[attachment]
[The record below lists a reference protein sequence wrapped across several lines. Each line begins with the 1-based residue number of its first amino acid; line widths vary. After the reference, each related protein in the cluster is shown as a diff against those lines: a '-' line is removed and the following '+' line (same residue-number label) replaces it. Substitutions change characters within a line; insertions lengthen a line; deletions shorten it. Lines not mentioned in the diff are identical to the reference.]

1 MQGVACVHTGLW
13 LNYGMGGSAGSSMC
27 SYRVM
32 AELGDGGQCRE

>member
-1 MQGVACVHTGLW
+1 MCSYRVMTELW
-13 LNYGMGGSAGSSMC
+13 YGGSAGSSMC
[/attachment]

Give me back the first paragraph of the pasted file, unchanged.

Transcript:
[The record below lists a reference protein sequence wrapped across several lines. Each line begins with the 1-based residue number of its first amino acid; line widths vary. After the reference, each related protein in the cluster is shown as a diff against those lines: a '-' line is removed and the following '+' line (same residue-number label) replaces it. Substitutions change characters within a line; insertions lengthen a line; deletions shorten it. Lines not mentioned in the diff are identical to the reference.]